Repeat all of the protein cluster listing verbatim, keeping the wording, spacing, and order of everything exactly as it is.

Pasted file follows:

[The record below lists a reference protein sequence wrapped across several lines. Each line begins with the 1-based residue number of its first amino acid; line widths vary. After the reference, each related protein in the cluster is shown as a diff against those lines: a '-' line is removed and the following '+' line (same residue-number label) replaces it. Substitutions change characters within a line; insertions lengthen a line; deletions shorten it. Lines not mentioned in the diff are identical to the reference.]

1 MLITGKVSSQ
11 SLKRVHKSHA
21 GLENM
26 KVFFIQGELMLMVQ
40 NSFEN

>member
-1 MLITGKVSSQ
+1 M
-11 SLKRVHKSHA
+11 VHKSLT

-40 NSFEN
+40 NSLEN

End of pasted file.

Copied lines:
[The record below lists a reference protein sequence wrapped across several lines. Each line begins with the 1-based residue number of its first amino acid; line widths vary. After the reference, each related protein in the cluster is shown as a diff against those lines: a '-' line is removed and the following '+' line (same residue-number label) replaces it. Substitutions change characters within a line; insertions lengthen a line; deletions shorten it. Lines not mentioned in the diff are identical to the reference.]

1 MLITGKVSSQ
11 SLKRVHKSHA
21 GLENM
26 KVFFIQGELMLMVQ
40 NSFEN

>member
-1 MLITGKVSSQ
+1 M
-11 SLKRVHKSHA
+11 VHKSLT

-40 NSFEN
+40 NSLEN